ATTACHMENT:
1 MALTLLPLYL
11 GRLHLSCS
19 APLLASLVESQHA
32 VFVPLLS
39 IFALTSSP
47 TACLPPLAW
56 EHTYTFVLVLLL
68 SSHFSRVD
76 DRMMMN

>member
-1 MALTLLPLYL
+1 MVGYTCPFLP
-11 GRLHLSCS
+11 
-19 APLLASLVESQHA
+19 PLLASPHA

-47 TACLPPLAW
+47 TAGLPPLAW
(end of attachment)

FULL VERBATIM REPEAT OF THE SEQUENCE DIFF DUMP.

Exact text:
1 MALTLLPLYL
11 GRLHLSCS
19 APLLASLVESQHA
32 VFVPLLS
39 IFALTSSP
47 TACLPPLAW
56 EHTYTFVLVLLL
68 SSHFSRVD
76 DRMMMN

>member
-1 MALTLLPLYL
+1 MVGYTCPFLP
-11 GRLHLSCS
+11 
-19 APLLASLVESQHA
+19 PLLASPHA

-47 TACLPPLAW
+47 TAGLPPLAW